2016 Toner Prize Celebration with President Obama

2016 Toner Prize Celebration with President Barack Obama

March 28, 2016

Washington, D.C. 

LARRY KRAMER: Okay everybody, I’m back. I’m sorry I was rude last time – I didn’t introduce myself. I’m Larry Kramer, I’m one of the trustees at Syracuse University, I’m a former Newhouse student and most recently was the publisher and president of USA Today.

That still, however, hasn’t provided me with enough light to read my notes so I’m using this. The Toner event’s grown every year since its arrival in Washington. Thanks primarily to three things: the immense generosity of the program’s supporters, the measure of people’s concern about the state of journalism, and a show of affection for Robin. So we’re all excited to be here again about this. I’m truly really honored to get things rolling tonight by introducing my very dear friend, a woman who inspired students and the staff of the Newhouse School of Public Communications since 2008 as our fearless leader, distinguished journalist, and a very dear friend of mine, Dean Lorraine Branham of the Newhouse School.

LORRAINE BRANHAM: This mood lighting is lovely, but it makes it hard to see up here. Good evening everyone and on behalf of the Newhouse School and Syracuse University, welcome. We’re so delighted you could be here with us tonight. I know you’re anxious to get to our keynote speaker, but I would me remiss if I didn’t take a moment to congratulate the Syracuse Men and Women’s Basketball team. (applause)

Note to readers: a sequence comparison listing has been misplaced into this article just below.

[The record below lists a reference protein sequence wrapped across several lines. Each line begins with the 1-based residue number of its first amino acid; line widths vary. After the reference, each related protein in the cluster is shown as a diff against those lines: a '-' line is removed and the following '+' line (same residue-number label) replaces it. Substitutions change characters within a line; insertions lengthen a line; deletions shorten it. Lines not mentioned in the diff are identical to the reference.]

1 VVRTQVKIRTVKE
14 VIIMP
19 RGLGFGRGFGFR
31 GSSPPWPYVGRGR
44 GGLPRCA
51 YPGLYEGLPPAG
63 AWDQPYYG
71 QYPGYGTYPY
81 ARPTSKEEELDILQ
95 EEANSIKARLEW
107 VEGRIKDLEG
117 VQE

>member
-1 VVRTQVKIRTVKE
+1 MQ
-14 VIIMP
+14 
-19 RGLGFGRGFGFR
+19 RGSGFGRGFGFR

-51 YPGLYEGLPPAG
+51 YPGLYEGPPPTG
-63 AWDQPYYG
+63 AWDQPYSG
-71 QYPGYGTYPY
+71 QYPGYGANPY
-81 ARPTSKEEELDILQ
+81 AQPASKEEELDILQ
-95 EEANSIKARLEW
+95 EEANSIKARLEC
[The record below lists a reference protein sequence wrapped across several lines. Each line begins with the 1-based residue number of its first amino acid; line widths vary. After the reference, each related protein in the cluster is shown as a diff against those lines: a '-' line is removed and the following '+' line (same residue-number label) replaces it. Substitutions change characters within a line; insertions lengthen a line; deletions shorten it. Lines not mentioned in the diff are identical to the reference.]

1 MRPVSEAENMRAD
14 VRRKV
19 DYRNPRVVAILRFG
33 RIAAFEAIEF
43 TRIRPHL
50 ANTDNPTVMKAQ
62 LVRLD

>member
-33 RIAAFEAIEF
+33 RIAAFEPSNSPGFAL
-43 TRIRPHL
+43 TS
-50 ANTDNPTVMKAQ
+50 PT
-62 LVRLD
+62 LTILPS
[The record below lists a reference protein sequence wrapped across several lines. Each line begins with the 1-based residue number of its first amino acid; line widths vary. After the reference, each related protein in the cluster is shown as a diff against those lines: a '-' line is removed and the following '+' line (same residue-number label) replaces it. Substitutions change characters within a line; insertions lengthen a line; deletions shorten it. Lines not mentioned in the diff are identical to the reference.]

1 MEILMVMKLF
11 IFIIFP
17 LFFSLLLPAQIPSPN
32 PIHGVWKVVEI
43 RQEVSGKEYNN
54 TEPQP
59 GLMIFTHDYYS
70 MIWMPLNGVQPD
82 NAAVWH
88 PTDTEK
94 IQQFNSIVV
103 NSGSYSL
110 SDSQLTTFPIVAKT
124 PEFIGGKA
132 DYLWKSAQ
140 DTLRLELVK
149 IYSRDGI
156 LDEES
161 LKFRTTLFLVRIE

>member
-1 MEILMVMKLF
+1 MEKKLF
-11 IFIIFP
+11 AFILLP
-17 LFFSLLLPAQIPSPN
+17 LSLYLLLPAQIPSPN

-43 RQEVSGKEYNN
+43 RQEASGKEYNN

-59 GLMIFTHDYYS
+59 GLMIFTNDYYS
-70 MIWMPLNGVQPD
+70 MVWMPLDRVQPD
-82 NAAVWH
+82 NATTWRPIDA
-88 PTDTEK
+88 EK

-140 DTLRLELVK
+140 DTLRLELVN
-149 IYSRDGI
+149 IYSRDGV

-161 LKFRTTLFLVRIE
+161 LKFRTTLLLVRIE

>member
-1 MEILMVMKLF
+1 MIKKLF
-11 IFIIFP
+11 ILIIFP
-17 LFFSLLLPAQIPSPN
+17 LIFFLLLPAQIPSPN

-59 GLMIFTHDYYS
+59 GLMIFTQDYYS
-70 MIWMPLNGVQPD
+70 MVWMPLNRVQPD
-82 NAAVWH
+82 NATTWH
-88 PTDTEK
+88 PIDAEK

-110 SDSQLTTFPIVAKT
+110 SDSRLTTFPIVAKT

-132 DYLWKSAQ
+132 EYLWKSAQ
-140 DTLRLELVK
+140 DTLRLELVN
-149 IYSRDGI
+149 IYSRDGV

Yes, indeed, we’re going to the Final Four. Okay, now back to the business at hand. Chancellor Syverud, members of the Board of Trustees and our other distinguished guests, thank you for joining us for the annual Robin Toner Awards ceremony. Most of you know that the Toner Prize was created to honor the late Robin Toner, a Newhouse alumna who was the first woman national political correspondent for The New York Times. Every year, we gather to award the Toner Prize to an outstanding political reporter and celebrate the importance of high-quality, fact-based political journalism, the kind for which Robin was known. And in this political year, perhaps the craziest political year any of us have ever seen, we’re reminded on a daily basis not only of the importance of this kind of work, but also of the critical need for it. Now perhaps more than ever before, we need rigorous and relentless political journalism. We need journalism that educates and informs. We need thoughtful analysis. We need journalism that serves democracy.

The work of tonight’s honoree, who you will meet shortly, exemplifies that kind of journalism. I think robin would be pleased. Before I turn over the microphone, I’d like to thank some of our friends and supporters, starting with Syracuse University trustee John Chapple, whose initial gift helped to launch the Toner endowment. The Toner Program would not exist were it not for him. I also have to thank SU trustee Larry Kramer, who you just met, who has supported the program financially and also by emceeing tonight. I’m also delighted to recognize a three-year financial commitment by The New York Times, where Robin worked for a quarter of a century, as well as the extraordinary support